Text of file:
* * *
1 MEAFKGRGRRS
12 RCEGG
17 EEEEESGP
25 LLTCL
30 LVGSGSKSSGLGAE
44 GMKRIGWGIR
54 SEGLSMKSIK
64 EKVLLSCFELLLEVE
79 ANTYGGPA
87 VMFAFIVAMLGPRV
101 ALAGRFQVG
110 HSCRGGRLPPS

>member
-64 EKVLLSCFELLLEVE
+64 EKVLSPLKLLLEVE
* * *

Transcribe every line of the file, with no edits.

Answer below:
1 MEAFKGRGRRS
12 RCEGG
17 EEEEESGP
25 LLTCL
30 LVGSGSKSSGLGAE
44 GMKRIGWGIR
54 SEGLSMKSIK
64 EKVLLSCFELLLEVE
79 ANTYGGPA
87 VMFAFIVAMLGPRV
101 ALAGRFQVG
110 HSCRGGRLPPS

>member
-64 EKVLLSCFELLLEVE
+64 EKVLSPLKLLLEVE